Renewing your health insurance used to be easy. Now it seems to take all year. Your employees seem to be healthy, but your renewal rates disagree. You contact your old consulting firm. Utilization is too high…again. Emergency room visits are too frequent…again. Generic prescription substitution is too low…again. You are told to increase co-pays and raise deductibles to create the necessary “steerage” to help hold down your health care costs. The result? Double-digit premium increases…again. You are reminded of the definition of insanity: doing the same thing over and over again expecting different results.
What other options are there?
By now you’ve heard of “consumer-driven” health care plans. At this time there are two versions showing promise, Health Reimbursement Arrangements (HRA) and Health Savings Accounts (HSA). They are designed to lower health insurance costs by engaging employees to take a vested interest in their own health care expenses.
There are significant differences between how these plans work. The employer is the owner of the HRA. The more successful HRA plans are designed to allow a portion of the unspent accounts to roll over from year to year as an incentive to the employee not to spend them. There are no requirements for which type of insurance you use with an HRA. The money that is not spent stays with the employer if an employee leaves.
The employee is the owner of their HSA. Both the employer and the employee can fund this account. HSA funds can be used to help offset all medically related expenses including a tremendous number of things that do not count towards the insurance deductible such as dental, vision, and even some over-the-counter medications. In order to establish an HSA the employee must be covered exclusively by a High Deductible Health Plan (HDHP). The federal government has placed specific guidelines for deductibles and out-of-pocket maximums for these plans to be qualified. Since these plans have a higher deductible than most co-pay plans there is usually a significant premium savings. The concept is to place the premium savings in the tax deductible HSA account and use these dollars to pay your smaller expenses at the insurance company’s negotiated PPO discount while maintaining the insurance plan for major expenses. There are now many examples of the premium savings being large enough to cover most or all of the HDHP deductible!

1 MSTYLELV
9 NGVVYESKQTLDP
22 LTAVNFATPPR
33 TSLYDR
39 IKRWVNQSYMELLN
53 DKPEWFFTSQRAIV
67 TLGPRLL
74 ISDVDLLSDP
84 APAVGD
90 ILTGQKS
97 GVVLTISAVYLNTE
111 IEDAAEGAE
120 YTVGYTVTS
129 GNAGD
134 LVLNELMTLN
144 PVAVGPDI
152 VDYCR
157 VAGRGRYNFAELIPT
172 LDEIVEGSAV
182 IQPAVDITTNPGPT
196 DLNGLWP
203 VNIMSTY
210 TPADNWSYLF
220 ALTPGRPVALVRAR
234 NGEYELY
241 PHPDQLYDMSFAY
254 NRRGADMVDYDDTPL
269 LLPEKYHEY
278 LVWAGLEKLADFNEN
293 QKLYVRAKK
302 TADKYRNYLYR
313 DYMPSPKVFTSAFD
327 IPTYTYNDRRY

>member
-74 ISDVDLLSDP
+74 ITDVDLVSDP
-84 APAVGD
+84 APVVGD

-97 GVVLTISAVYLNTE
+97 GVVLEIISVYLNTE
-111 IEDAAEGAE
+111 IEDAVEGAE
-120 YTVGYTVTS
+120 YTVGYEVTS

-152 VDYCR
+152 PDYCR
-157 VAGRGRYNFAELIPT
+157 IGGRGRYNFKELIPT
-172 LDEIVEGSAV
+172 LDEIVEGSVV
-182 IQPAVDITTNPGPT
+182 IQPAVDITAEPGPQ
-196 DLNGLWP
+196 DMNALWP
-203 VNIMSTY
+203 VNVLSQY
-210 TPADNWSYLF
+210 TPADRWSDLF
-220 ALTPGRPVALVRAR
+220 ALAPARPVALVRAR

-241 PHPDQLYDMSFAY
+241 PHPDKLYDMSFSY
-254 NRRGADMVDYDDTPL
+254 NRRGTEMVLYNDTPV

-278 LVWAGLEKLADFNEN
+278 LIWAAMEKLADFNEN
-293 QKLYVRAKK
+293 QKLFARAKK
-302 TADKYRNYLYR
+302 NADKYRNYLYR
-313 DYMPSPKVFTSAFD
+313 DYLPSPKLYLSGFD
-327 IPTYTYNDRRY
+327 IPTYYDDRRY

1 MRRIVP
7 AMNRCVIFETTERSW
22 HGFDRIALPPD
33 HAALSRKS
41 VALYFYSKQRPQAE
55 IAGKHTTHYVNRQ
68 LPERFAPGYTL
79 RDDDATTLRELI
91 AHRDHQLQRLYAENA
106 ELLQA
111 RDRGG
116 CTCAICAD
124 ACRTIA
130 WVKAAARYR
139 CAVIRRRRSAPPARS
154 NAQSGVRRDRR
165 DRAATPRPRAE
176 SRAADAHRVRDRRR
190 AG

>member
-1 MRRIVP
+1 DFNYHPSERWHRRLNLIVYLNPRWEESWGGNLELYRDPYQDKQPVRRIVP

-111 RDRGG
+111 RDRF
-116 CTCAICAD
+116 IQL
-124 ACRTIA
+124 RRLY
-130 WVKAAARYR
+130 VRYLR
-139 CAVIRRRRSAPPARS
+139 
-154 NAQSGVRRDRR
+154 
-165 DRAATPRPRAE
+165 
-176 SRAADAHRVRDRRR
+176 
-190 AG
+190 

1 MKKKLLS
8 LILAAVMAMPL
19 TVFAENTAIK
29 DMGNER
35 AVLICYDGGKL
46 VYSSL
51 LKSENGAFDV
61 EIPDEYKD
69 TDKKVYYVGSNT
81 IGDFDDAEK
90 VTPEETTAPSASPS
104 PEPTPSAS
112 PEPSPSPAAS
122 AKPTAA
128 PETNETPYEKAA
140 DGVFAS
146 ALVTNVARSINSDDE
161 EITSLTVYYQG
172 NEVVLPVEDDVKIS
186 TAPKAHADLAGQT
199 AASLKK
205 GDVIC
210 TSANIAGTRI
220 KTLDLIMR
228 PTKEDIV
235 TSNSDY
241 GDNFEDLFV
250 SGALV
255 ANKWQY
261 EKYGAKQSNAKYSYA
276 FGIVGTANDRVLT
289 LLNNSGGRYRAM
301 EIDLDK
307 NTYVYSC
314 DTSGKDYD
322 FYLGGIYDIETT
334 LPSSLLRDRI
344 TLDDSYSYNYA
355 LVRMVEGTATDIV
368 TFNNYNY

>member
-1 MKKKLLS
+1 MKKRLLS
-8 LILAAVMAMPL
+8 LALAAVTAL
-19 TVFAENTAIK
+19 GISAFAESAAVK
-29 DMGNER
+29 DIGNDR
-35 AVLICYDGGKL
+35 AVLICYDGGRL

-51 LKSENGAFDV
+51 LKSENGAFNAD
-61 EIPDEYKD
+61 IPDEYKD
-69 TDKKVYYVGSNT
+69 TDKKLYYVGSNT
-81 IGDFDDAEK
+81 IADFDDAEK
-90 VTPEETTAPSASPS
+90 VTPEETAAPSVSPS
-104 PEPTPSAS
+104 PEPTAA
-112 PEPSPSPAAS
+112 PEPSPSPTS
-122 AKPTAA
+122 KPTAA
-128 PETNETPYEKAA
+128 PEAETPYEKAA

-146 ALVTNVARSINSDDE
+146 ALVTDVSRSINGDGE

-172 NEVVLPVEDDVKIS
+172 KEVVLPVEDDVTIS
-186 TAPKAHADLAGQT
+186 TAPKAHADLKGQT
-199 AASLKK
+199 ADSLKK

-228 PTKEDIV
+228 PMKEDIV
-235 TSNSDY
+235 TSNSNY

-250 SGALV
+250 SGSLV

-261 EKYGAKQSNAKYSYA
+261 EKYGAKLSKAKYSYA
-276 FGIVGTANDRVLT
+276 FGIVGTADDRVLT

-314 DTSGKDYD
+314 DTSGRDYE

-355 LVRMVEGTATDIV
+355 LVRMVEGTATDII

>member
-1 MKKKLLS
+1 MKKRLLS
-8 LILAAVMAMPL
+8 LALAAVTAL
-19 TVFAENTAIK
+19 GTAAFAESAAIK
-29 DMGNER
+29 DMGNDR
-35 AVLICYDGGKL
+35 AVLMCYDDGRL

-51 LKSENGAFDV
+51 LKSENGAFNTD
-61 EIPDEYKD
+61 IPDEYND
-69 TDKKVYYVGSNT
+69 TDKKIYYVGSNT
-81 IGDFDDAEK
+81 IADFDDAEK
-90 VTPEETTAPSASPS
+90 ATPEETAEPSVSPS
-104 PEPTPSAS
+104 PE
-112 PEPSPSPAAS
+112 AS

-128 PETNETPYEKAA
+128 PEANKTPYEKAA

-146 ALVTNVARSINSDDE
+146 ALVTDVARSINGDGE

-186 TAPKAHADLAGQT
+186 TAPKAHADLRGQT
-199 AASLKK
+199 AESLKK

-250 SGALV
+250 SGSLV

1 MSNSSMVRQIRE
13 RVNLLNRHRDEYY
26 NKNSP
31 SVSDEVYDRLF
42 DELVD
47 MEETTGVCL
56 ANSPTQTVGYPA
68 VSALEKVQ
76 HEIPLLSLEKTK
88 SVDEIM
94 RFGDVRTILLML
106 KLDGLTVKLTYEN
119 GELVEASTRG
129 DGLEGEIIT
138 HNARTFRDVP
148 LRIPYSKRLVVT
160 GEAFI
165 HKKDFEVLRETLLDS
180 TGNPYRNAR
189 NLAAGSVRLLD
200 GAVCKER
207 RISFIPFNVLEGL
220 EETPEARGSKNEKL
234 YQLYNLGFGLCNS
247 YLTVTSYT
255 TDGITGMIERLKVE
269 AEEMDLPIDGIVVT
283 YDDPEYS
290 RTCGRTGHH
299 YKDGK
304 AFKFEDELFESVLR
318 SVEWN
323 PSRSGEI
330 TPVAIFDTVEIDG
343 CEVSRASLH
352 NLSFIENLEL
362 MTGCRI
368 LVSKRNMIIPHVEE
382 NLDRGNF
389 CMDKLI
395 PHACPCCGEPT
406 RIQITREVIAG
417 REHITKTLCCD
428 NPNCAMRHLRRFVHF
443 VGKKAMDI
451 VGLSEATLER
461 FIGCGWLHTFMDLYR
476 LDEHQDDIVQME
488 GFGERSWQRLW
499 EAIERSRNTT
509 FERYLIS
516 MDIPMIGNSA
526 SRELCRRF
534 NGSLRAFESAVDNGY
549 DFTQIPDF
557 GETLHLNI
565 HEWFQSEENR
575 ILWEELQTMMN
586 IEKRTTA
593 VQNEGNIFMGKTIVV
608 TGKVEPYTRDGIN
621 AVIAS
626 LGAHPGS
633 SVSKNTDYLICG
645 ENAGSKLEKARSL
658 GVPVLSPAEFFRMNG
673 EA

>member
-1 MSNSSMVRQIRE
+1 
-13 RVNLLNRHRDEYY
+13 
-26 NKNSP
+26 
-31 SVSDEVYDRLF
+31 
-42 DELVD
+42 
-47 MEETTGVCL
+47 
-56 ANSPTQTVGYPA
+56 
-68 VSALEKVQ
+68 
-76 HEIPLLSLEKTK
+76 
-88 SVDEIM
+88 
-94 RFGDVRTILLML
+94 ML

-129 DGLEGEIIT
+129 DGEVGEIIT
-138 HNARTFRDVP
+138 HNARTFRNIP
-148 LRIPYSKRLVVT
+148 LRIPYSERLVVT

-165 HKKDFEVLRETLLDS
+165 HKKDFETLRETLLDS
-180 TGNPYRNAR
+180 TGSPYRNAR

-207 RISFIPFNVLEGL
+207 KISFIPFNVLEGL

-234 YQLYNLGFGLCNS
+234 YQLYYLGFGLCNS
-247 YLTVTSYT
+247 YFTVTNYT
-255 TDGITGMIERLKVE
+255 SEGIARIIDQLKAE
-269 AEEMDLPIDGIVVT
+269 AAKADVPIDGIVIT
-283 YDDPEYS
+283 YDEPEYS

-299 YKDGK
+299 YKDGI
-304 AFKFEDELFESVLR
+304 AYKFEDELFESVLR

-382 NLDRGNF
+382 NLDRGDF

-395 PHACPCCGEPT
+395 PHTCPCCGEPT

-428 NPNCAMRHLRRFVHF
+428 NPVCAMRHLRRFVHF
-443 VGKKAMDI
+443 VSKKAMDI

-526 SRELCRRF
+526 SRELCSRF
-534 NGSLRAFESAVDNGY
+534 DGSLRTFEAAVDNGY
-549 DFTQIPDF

The HSA accounts can be opened through local banks and credit unions. As long as your HSA qualified health insurance plan is effective by December 1st 2012 you have until April 15th of the following year to deposit up to $3,100 individual or $6,250 family into an HSA account for 2012 and $3,250 individual or $6,450 family for 2013. If you are 55 or over then you can deposit an additional $1000. Account balances roll over year to year. HSAs are the only products that offer triple tax advantages; tax-deductible deposits, tax-free interest earned, and tax-free withdrawals as long as they are spent on qualified medical expenses. Since the employees own their HSA account there is a significant difference in how this money is spent. Imagine your employees all having a vested interest in not spending their health care dollars. This is why self-funded plans tend to benefit most.
The city of Iola, KS is a perfect example. They switched all of their employees to an HSA plan in 2004. Their utilization has decreased substantially which has allowed the city to deposit half of the employee’s individual deductible into their HSA account each year. Employees have embraced the new plan and are seeing their HSA not as an entitlement to be spent but as a retirement account that should be saved whenever possible. The city now has their health insurance costs in check.
The new generation of consultants will need to be focused on educating businesses and their employees offering workshops and educational tools to help employees understand how these plans work.
Otherwise you can keep your current consultant and accept your insurance premium increase… again!
(Originally printed in the Kansas City Star July 17, 2007)